The law also deems civic organizations (other than political parties) as those taking part in political activities if they take part (including through financing) in the organization and holding of political protests.
Lest anybody be under any illusions about what this law is designed to prevent, “political actions” are specified as those “which are aimed at influencing decision making by state bodies, a change in the state policy which those bodies have defined, as well as forming public opinion for those purposes”.
Fighting peaceful protest
The first clauses of the bill propose amendments to the Code of Administrative Offences which are clearly directed at imposing large penalties on peaceful protesters. Article 122 is to be supplemented with a fifth paragraph which states: “movement by a person driving a vehicle in a procession made up of more than five vehicles without agreeing the conditions and procedure of movement with the relevant division of the Interior Ministry in charge of traffic safety which created obstructions to traffic should be punishable by a fine from 40 to 50 times the minimum wage before tax, or the stripping of the person’s licence for a period of between one and two years with the confiscation of the vehicle, or without this.” There are some seriously steep increases in fines.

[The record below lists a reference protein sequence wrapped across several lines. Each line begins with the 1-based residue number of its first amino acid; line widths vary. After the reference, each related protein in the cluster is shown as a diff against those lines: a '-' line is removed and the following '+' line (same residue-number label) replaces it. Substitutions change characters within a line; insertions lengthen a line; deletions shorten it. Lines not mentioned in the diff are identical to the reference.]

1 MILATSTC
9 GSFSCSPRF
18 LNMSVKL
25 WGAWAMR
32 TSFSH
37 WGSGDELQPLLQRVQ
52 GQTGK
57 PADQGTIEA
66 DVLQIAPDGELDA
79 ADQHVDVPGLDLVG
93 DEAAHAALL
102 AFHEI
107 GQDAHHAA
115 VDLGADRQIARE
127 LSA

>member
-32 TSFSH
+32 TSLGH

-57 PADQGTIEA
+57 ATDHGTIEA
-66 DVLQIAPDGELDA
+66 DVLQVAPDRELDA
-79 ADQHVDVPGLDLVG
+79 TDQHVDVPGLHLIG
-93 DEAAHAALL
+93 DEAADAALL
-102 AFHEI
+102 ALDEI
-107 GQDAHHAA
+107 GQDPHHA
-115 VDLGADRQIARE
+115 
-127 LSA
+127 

It should be noted that since the AutoMaidan car procession to outside the president’s controversial residence at Mezhyhirya and other high-ranking officials’ sumptuous residences on Dec 29, the traffic police have been actively pursuing drivers who took part. The fact that the car procession broke no laws has not stopped the traffic police, nor unfortunately Ukrainian judges, who have already stripped drivers of their licences for up to 6 months.
Other restrictions include penalties up to 15 days imprisonment ("administrative arrest") for putting up tents or wearing masks or helmets during a demonstration. Considerably longer periods of imprisonment could be imposed for blocking official buildings; seizing buildings or blocking roads and transport.